Pulse Recording College recently took ownership of the studios. The college has previously sent students to work at Windmill Lane straight after graduation and these students have collaborated with 50 Cent, Bryan Adams, Moya Brennan, Donovan, Jon Bon Jovi and New Order.

The studio is no longer located on Windmill Lane, although it retains the name. Windmill Lane Studios has not been located on Windmill Lane for quite some time and the current facility was originally Ringsend Studios in Ringsend, Dublin 4. Plans to construct a six-storey office block on the old site led to criticism from local resident groups in early September 2008.

The studio remained empty from 2006 onwards, although reports circulated which linked Van Morrison with purchasing the studio for his own personal use that August. Morrison had previously recorded several albums there, including Back on Top, Magic Time and Pay the Devil. In January 2008, the studio was used to record "The Ballad of Ronnie Drew". In 2009, Pulse College took over Windmill Lane painstakingly renovating the studios which are internationally perceived as being at the heart of the Irish recording industry. The renowned multimedia college has now transformed the facilities with state-of-the-art equipment which encompasses not only 3 fully equipped recording studios, but also a creative hub for Digital Media Training in areas of Music Production, Film Production and Game Analysis and Design.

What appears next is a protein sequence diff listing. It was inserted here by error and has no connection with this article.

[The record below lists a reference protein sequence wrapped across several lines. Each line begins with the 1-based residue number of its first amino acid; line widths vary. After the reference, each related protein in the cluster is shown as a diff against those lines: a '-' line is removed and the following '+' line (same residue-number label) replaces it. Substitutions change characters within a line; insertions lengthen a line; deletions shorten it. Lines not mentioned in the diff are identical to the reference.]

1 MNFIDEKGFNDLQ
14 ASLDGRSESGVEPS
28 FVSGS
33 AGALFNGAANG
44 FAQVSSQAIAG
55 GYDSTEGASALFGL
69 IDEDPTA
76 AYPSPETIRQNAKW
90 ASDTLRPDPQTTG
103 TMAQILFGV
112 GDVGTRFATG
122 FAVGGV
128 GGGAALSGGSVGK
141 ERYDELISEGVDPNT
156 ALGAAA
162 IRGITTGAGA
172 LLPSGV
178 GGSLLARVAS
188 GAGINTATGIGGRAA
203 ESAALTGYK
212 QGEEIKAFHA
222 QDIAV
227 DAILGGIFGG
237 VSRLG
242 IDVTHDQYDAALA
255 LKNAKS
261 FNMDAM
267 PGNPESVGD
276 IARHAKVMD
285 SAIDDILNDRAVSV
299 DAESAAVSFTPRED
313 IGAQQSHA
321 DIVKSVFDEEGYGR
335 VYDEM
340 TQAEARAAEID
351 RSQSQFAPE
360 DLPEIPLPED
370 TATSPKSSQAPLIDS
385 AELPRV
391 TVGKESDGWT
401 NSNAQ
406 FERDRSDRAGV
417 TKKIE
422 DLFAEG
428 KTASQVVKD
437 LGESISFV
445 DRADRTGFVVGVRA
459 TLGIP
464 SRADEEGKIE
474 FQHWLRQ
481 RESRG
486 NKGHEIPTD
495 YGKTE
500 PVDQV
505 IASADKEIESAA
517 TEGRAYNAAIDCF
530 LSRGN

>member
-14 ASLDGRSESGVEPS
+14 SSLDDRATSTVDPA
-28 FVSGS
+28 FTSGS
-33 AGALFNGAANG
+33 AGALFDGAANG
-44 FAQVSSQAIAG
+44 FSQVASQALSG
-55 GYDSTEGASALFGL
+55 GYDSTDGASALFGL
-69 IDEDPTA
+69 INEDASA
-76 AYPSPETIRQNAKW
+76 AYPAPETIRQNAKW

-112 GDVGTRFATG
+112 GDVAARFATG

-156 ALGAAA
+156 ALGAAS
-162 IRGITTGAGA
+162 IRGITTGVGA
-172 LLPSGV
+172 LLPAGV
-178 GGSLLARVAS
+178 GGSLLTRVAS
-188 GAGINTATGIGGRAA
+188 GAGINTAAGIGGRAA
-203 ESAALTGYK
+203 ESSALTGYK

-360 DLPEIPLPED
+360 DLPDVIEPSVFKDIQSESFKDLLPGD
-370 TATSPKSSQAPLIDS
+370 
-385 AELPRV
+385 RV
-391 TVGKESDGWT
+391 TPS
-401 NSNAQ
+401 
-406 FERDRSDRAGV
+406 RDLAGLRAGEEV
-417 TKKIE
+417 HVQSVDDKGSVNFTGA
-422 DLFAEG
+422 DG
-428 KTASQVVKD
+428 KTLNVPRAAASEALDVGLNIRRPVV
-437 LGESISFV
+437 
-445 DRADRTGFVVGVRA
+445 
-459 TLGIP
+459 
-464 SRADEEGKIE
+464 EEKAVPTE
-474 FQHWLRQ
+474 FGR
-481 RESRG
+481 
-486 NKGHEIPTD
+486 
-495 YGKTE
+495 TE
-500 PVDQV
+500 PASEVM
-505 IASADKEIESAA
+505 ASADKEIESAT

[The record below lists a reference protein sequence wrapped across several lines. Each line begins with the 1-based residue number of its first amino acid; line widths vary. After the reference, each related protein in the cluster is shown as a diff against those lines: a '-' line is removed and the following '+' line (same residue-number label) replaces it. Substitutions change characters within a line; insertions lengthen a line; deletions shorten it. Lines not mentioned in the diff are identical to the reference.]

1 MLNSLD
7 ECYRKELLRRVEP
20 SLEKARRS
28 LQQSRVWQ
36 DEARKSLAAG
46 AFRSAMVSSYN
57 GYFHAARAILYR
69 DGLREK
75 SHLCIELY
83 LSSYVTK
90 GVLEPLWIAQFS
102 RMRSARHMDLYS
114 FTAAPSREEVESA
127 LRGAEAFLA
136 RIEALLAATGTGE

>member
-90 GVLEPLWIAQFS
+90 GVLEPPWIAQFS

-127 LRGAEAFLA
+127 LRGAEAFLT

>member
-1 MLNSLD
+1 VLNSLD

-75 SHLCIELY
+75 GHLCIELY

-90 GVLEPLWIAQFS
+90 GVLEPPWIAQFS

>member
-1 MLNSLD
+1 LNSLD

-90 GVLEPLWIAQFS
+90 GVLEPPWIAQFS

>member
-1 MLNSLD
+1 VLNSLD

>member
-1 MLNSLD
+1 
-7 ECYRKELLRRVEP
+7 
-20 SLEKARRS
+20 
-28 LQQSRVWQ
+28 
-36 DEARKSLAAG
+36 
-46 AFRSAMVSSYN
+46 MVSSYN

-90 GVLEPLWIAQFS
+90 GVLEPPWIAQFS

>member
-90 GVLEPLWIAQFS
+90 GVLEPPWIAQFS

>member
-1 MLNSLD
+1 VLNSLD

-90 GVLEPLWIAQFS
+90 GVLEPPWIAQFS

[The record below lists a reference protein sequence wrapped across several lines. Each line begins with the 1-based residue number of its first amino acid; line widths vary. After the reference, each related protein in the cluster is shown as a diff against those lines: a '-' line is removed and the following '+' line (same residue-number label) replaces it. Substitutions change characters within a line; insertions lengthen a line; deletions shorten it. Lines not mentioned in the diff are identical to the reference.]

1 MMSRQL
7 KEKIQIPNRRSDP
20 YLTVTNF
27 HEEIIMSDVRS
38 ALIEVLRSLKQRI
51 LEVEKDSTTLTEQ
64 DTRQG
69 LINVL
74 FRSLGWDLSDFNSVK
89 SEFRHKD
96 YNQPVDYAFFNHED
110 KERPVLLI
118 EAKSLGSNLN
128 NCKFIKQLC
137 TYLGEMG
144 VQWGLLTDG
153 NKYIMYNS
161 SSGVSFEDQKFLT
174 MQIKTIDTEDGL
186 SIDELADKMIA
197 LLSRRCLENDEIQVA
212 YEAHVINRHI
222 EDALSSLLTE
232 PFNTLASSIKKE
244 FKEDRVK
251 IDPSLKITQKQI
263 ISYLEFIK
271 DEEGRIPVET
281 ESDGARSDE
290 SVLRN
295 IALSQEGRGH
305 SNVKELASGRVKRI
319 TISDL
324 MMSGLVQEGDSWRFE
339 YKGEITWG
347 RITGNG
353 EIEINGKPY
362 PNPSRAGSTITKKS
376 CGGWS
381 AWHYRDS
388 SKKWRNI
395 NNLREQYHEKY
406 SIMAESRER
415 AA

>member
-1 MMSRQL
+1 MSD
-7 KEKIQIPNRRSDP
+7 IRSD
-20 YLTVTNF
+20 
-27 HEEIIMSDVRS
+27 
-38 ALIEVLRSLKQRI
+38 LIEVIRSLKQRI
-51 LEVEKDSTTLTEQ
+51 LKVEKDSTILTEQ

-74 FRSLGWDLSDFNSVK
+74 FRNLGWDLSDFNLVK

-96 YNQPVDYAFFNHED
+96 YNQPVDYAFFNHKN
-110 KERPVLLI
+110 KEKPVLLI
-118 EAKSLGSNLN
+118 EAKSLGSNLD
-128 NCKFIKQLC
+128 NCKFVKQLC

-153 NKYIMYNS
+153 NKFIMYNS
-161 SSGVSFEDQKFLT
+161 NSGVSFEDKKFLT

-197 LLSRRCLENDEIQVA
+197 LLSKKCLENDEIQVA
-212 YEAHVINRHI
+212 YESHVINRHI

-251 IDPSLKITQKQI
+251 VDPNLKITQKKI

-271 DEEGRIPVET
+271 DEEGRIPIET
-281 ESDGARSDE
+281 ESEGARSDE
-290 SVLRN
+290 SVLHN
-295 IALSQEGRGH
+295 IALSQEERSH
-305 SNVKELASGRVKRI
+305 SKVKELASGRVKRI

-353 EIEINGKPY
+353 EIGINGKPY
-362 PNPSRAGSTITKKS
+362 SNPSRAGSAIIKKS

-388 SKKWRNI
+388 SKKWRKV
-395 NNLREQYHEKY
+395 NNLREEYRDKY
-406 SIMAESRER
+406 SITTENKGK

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Digital Music Piracy A Case Study For Law Enforcerment Careers

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Amidst all the huge media press devoted to the subject of the recording industry’s difficulty in protecting their interest in the new digital age, one might wonder – who are these people who download music? What is their motivation? Presented here, a case study. This is a composite study which blends together the reported experiences of many music downloaders – the study is true to a large part of this set, but not accurate to any specific case, with names removed:

What follows is a short history of my economic experience of music and a simple business plan proposed for the labels to recapture my wallet.

Back in the old days, when I bought my first CD player, I went out and replicated my sizable vinyl record collection at $ 12-$ 13 per album. This took all of my spare cash as a struggling student with no loans. Over the course of a year, I bought more than eighty CDs. It was hard, but I hated records and tapes because they wouldn’t be portable. Back then, the local rumors had it that the price of CDs was inflated to cover the cost of manufacturing in the new media format and would eventually come down below record prices because they were considerably cheaper to make.

Five years later, the prices didn’t go down and I had the misfortune of my CD collection, then at over 200 albums, having been stolen from my ghetto apartment. That was more than $ 2500 and I was still pretty poor due to the early 90s recession affecting my industry. The upside was that stolen CDs were so valuable then because there was a budding used CD market in the major cities. Once record stores started selling used CDs in quantity, I stopped buying any new CDs altogether. This is the early 90’s and I already dropped out of the record label’s direct market. Here I was, an early 20’s kid that was so in love with music that I would spend the better part of my expendable cash on CDs and yet I dropped right off of their books because I could buy an album for $ 9 if I waited a month after it came out.